EconomyUSSR crimes in western Ukraine 1939-1941: imprisonment, torture and...

USSR crimes in western Ukraine 1939-1941: imprisonment, torture and deportation

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(“Opinion” rubric)

On September 17, 1939, the Red Army crossed the Soviet-Polish eastern border and occupied Western Ukraine. Joseph Stalin entrusted the occupation of the territories of Western Ukraine to the commander of the Ukrainian Front, Marshal Semyon Tymoshenko, who in his manifesto to the Ukrainian population spoke of “the liberation of the Ukrainian people of Western Ukraine from the yoke of the Polish masters” and ” the protection of life and property of its population”. “A new life begins in it without owners, without oppression and violence,” – these were the words of the manifesto.

“The first thing that struck us was the “proletarian” appearance of the Bolshevik army and the very simple clothes, even of the “commanders”, further, inconceivable, uncultured faces and simple movements…” – recalled a Ukrainian church and public face. Gavriil Kostelnyk for a meeting with Red Army soldiers on the streets of Lviv.

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According to , from the first minute, when the Bolsheviks entered the territories of western Ukraine, two signs of the Soviet man stood out to them: his poverty and lack of education. they rushed to new furniture and household items like children to toys. A week later, the search for manufacturing, finished goods and shoes began in Lviv. When the shops of Lviv began to empty and the locals had nothing to live on and had to sell their possessions, the so-called “Paris” became the market place for the Soviet people, a large square where commerce flourished under the open sky .

In September-October 1939, former leaders of political, cultural and educational, economic and other organizations of Western Ukraine were repressed

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Immediately after the entry of Soviet troops into Lviv, the leading figures of the legitimate Ukrainian parties formed a delegation led by the 80-year-old elder of Galician Ukrainian politicians Costem Levitskywho on September 24, 1939 met with the First Commander of the Soviet Guard in Lviv, General Ivanov and political representative of the Soviet government Mishchenko. The latter assured that the Soviet government would bring the Ukrainian people not only liberation, but also prosperity, while paying no attention to the activities of citizens so far and demanding only full loyalty from everyone.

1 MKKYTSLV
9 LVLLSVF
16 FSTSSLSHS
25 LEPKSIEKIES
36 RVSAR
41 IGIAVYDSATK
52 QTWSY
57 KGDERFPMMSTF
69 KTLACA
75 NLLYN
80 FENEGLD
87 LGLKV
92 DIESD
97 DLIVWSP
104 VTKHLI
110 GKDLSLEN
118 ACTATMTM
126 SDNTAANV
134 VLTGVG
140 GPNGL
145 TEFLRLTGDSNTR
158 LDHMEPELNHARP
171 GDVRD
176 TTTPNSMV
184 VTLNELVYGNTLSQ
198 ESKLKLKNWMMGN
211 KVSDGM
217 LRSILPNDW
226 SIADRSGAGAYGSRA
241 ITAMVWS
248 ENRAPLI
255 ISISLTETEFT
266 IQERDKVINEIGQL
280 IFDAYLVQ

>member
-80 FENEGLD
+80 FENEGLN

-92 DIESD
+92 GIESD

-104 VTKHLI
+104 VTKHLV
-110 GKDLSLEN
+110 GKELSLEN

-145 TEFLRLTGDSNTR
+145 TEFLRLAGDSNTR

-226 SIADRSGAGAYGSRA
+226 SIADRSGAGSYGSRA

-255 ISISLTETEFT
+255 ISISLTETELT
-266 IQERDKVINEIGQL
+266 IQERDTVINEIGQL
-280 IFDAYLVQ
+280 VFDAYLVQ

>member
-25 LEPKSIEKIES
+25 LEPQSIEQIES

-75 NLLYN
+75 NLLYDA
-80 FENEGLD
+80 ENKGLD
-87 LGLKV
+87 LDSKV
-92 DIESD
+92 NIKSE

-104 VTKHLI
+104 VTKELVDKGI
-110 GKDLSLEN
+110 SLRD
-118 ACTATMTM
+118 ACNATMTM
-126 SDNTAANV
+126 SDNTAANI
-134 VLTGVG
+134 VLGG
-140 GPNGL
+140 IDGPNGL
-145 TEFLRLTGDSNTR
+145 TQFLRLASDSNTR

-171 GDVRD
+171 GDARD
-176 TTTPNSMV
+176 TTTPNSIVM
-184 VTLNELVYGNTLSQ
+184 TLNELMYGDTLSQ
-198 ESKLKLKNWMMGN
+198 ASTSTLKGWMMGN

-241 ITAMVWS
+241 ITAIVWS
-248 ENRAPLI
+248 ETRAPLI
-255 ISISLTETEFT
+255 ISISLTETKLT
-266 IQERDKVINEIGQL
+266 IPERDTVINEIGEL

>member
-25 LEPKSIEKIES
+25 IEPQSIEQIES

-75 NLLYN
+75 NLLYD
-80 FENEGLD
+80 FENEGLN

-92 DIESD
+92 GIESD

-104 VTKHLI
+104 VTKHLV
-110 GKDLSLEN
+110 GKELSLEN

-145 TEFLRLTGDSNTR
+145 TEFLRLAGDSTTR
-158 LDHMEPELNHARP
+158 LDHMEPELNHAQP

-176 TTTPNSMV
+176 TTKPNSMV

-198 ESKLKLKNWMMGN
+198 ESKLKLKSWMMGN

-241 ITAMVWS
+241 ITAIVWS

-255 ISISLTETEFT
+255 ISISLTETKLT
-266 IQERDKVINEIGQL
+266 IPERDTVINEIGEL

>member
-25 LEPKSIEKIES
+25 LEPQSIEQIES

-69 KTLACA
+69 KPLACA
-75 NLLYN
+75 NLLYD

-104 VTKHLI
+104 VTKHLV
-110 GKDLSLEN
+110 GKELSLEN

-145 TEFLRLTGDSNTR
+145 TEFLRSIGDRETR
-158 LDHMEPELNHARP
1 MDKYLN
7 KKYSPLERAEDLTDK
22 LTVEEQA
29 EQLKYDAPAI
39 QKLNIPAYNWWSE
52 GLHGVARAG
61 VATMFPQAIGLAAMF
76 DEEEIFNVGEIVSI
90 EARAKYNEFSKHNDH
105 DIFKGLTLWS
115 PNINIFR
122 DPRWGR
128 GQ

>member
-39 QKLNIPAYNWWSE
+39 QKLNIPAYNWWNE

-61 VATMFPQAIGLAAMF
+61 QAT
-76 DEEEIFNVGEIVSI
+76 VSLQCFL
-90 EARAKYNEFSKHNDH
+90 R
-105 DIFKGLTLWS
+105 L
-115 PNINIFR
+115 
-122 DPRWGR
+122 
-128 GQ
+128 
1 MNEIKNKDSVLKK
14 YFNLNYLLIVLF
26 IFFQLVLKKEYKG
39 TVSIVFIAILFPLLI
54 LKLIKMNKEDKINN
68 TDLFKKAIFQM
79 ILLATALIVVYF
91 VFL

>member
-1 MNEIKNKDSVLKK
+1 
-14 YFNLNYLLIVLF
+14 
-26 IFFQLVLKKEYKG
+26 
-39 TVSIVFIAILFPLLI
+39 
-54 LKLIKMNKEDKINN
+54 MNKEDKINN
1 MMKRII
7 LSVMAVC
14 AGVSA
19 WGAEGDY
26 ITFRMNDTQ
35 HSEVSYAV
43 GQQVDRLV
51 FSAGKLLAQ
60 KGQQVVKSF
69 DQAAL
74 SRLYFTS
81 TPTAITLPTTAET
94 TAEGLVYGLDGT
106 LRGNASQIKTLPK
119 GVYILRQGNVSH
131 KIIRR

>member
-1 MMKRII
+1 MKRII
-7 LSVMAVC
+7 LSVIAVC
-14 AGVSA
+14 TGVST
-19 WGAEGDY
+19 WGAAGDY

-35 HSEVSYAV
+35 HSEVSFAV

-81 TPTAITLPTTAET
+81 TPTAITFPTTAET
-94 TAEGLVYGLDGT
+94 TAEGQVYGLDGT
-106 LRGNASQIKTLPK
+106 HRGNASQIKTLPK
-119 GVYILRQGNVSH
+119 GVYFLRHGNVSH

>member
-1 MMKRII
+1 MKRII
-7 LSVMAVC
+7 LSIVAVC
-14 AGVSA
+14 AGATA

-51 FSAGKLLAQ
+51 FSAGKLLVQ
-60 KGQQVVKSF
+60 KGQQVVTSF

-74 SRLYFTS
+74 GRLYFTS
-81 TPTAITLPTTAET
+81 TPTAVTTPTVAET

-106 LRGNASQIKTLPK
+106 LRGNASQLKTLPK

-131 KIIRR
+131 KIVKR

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However, already on September 30, it was Kost Levytskyi.

In his memoirs he wrote: “The journey was long and tiring. I had neither a pillow nor a kotcha (blanket) nor any medicine with me. After a few days, we arrived in Moscow. There I was put in a prison car without windows, with separate cabins for each prisoner… So I went to the “Internal Prison” (Lubyanka) in Moscow, which was reserved for the most serious criminals. Here I was to spend more than a year and a half, from October 29, 1939 to May 14, 1941.”

In September-October 1939, former leaders of political, cultural and educational, economic and other organizations of Western Ukraine, including: Ivan Nimchuk, Green Tersakovets, Dmytro Levitsky, Volodymyr Tselevich, Ostap Lutsky, Volodymyr Starosolskyi, Ivan Novodvorsky and many others.

To legitimize Soviet power in the territories of Western Ukraine, on October 22, 1939, elections of deputies to the People’s Assembly of Western Ukraine were held. The electoral process was the same as in all elections in the USSR: there was only one candidate in each constituency.

On October 26–28, 1939, the People’s Assembly of Western Ukraine was held on the premises of the Lviv Opera House, which on October 27 adopted the Declaration “On the Entry of Western Ukraine into the U.S.S.R. and Reunification with the Ukrainian SSR.”

After the completion of the People’s Assembly, a Red Army parade was held in Lviv.

According to the Verkhovna Rada of the USSR dated November 1, 1939 and the Verkhovna Rada of the Ukrainian SSR dated November 15, 1939, Western Ukraine became part of the USSR.

During the period of the first Soviet occupation of Western Ukraine in 1940–1941, there were four waves of population deportation

The establishment of Soviet power in Western Ukraine was carried out in the usual way for the Stalinist regime: by the use of repression. The activity of the NKVD organs to establish absolute control over the population of the region became a necessary condition against the nationally conscious part of the population of Western Ukraine. To this end, on December 30, 1939, the Supreme Council of the USSR adopted a resolution on the issuance of passports in the western regions of Ukraine. This campaign ended on May 15, 1940.

During the period of the first Soviet occupation of Western Ukraine in 1940-1941, there were four waves of population deportation. The first mass deportations took place in Lviv on the night of April 13-14, 1940.